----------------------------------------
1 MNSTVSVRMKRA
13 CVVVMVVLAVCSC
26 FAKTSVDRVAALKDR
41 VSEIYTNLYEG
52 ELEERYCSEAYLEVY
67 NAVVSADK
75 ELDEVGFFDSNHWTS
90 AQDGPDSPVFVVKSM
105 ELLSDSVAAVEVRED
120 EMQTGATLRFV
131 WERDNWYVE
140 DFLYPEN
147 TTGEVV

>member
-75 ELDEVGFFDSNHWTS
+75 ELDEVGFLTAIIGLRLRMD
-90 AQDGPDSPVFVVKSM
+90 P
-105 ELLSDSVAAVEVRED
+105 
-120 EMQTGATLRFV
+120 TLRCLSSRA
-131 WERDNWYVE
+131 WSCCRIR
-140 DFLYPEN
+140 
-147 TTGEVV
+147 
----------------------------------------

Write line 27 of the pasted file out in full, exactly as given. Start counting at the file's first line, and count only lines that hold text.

-147 TTGEVV